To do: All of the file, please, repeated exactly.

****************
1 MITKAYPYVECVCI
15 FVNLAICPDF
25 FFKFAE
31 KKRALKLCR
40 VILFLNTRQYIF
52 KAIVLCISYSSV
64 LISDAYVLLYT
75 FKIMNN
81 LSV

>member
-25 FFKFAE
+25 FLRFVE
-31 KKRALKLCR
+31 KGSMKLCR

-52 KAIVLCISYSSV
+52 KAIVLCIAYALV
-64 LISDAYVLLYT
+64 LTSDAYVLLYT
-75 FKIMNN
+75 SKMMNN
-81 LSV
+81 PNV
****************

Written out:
1 MITKAYPYVECVCI
15 FVNLAICPDF
25 FFKFAE
31 KKRALKLCR
40 VILFLNTRQYIF
52 KAIVLCISYSSV
64 LISDAYVLLYT
75 FKIMNN
81 LSV

>member
-25 FFKFAE
+25 FLRFVE
-31 KKRALKLCR
+31 KGSMKLCR

-52 KAIVLCISYSSV
+52 KAIVLCIAYALV
-64 LISDAYVLLYT
+64 LTSDAYVLLYT
-75 FKIMNN
+75 SKMMNN
-81 LSV
+81 PNV